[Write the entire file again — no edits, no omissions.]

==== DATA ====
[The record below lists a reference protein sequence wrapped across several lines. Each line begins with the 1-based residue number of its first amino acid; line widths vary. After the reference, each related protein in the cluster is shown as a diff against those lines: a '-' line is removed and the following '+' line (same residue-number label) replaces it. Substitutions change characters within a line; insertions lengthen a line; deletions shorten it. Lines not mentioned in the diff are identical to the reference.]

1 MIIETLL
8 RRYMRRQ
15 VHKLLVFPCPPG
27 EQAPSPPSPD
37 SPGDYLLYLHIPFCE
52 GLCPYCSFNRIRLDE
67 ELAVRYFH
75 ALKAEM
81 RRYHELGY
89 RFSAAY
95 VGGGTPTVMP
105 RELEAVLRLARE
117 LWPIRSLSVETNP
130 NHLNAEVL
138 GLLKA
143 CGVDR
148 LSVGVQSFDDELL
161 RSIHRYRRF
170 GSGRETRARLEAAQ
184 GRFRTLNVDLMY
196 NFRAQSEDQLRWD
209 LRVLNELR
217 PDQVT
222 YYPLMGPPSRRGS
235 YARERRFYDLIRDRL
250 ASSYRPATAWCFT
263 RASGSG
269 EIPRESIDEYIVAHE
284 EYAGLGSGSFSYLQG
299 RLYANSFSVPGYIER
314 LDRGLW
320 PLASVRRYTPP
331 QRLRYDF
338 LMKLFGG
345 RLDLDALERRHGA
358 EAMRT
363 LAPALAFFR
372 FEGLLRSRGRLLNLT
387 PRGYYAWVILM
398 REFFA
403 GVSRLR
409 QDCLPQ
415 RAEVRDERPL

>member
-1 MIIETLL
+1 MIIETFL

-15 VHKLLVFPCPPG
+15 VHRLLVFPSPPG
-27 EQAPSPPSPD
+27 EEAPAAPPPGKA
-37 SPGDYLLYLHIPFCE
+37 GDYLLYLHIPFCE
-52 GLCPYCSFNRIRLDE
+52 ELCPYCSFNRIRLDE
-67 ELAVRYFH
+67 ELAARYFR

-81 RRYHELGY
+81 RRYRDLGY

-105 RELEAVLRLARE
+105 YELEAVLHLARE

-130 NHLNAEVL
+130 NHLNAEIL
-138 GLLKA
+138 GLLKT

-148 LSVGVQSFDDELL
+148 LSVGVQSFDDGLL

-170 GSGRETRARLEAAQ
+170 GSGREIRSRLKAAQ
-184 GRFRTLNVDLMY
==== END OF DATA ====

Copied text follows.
[The record below lists a reference protein sequence wrapped across several lines. Each line begins with the 1-based residue number of its first amino acid; line widths vary. After the reference, each related protein in the cluster is shown as a diff against those lines: a '-' line is removed and the following '+' line (same residue-number label) replaces it. Substitutions change characters within a line; insertions lengthen a line; deletions shorten it. Lines not mentioned in the diff are identical to the reference.]

1 MIIETLL
8 RRYMRRQ
15 VHKLLVFPCPPG
27 EQAPSPPSPD
37 SPGDYLLYLHIPFCE
52 GLCPYCSFNRIRLDE
67 ELAVRYFH
75 ALKAEM
81 RRYHELGY
89 RFSAAY
95 VGGGTPTVMP
105 RELEAVLRLARE
117 LWPIRSLSVETNP
130 NHLNAEVL
138 GLLKA
143 CGVDR
148 LSVGVQSFDDELL
161 RSIHRYRRF
170 GSGRETRARLEAAQ
184 GRFRTLNVDLMY
196 NFRAQSEDQLRWD
209 LRVLNELR
217 PDQVT
222 YYPLMGPPSRRGS
235 YARERRFYDLIRDRL
250 ASSYRPATAWCFT
263 RASGSG
269 EIPRESIDEYIVAHE
284 EYAGLGSGSFSYLQG
299 RLYANSFSVPGYIER
314 LDRGLW
320 PLASVRRYTPP
331 QRLRYDF
338 LMKLFGG
345 RLDLDALERRHGA
358 EAMRT
363 LAPALAFFR
372 FEGLLRSRGRLLNLT
387 PRGYYAWVILM
398 REFFA
403 GVSRLR
409 QDCLPQ
415 RAEVRDERPL

>member
-1 MIIETLL
+1 MIIETFL

-15 VHKLLVFPCPPG
+15 VHRLLVFPSPPG
-27 EQAPSPPSPD
+27 EEAPAAPPPGKA
-37 SPGDYLLYLHIPFCE
+37 GDYLLYLHIPFCE
-52 GLCPYCSFNRIRLDE
+52 ELCPYCSFNRIRLDE
-67 ELAVRYFH
+67 ELAARYFR

-81 RRYHELGY
+81 RRYRDLGY

-105 RELEAVLRLARE
+105 YELEAVLHLARE

-130 NHLNAEVL
+130 NHLNAEIL
-138 GLLKA
+138 GLLKT

-148 LSVGVQSFDDELL
+148 LSVGVQSFDDGLL

-170 GSGRETRARLEAAQ
+170 GSGREIRSRLKAAQ
-184 GRFRTLNVDLMY